Our Interagency Steering Committee is exploring the feasibility of contracting with managed care organization(s) to serve as a Specialty RBHA with SMI Health Homes in Maricopa County beginning October 1, 2013. The team has been working hard on a Request for Information (RFI) that we expect to release in the very near future to help us with our planning. Meanwhile, our IT web design folks have been putting together a new website that should be ready to roll out next week. Additional Stakeholder input will be getting underway in the coming weeks and months as well. Stay tuned!
We recently extended our contract with the Regional Behavioral Health Authority in Maricopa County through September 30, 2013. We authorized the contract extension (which will be the 6th year of the contract) so that we can better serve our members and families while we hammer out the details of several new initiatives designed to improve the quality of the services that we provide in the behavioral health system. Several large-scale initiatives are just getting underway and we have important details to iron out before we put out the next contract Request For Proposal (technically called the Maricopa County RFP).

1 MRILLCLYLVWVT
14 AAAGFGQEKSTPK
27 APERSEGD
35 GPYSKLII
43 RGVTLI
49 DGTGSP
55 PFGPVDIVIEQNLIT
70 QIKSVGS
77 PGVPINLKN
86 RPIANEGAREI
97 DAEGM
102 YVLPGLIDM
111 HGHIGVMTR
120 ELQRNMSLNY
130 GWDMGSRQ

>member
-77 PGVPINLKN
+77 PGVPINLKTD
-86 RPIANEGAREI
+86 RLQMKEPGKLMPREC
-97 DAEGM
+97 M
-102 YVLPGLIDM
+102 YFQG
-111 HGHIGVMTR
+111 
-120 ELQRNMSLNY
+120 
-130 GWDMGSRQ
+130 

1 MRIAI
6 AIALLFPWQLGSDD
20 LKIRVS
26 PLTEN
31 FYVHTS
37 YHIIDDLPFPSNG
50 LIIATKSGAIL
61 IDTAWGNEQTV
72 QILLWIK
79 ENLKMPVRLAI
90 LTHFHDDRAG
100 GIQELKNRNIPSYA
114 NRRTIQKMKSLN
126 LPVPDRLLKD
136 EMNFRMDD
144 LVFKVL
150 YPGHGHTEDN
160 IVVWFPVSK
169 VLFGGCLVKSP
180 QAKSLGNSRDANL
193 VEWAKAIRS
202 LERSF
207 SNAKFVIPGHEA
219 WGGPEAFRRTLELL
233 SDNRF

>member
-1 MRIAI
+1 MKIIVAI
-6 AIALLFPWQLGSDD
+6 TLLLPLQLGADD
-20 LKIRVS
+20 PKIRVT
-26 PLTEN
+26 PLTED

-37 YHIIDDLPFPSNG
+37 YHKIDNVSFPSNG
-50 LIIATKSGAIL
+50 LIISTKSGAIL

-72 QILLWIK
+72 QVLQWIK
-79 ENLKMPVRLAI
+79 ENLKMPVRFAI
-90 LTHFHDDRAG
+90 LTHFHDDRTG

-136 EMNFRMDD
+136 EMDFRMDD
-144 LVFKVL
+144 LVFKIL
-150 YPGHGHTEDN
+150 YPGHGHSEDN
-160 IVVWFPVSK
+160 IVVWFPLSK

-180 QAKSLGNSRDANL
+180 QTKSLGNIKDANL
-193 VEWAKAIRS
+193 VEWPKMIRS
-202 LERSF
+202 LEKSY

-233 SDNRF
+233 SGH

For example, you’ve heard me talking about our commitment to improve health and wellness for folks with serious mental illnesses by better integrating psychiatric and physical healthcare. To move forward, we’ve (ADHS and AHCCCS) applied for and received a Health Homes Planning Grant to plan for implementation of health homes for adults with serious mental illness. There’ll undoubtedly need to be significant changes to the RFP based on the outcomes of this work, and this extra year will give us an opportunity to include results of the planning grant in that next RFP.